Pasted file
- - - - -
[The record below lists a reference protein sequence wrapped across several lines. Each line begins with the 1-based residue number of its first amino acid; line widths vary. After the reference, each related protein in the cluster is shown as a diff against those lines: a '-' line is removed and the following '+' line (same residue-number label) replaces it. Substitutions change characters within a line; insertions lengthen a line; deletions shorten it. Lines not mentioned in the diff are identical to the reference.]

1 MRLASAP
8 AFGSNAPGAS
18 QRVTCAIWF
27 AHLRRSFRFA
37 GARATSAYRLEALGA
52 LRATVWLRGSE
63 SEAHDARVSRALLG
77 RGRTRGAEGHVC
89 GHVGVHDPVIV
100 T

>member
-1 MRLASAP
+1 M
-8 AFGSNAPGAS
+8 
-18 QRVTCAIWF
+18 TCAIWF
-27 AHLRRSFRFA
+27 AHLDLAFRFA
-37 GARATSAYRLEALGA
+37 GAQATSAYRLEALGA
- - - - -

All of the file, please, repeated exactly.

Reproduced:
[The record below lists a reference protein sequence wrapped across several lines. Each line begins with the 1-based residue number of its first amino acid; line widths vary. After the reference, each related protein in the cluster is shown as a diff against those lines: a '-' line is removed and the following '+' line (same residue-number label) replaces it. Substitutions change characters within a line; insertions lengthen a line; deletions shorten it. Lines not mentioned in the diff are identical to the reference.]

1 MRLASAP
8 AFGSNAPGAS
18 QRVTCAIWF
27 AHLRRSFRFA
37 GARATSAYRLEALGA
52 LRATVWLRGSE
63 SEAHDARVSRALLG
77 RGRTRGAEGHVC
89 GHVGVHDPVIV
100 T

>member
-1 MRLASAP
+1 M
-8 AFGSNAPGAS
+8 
-18 QRVTCAIWF
+18 TCAIWF
-27 AHLRRSFRFA
+27 AHLDLAFRFA
-37 GARATSAYRLEALGA
+37 GAQATSAYRLEALGA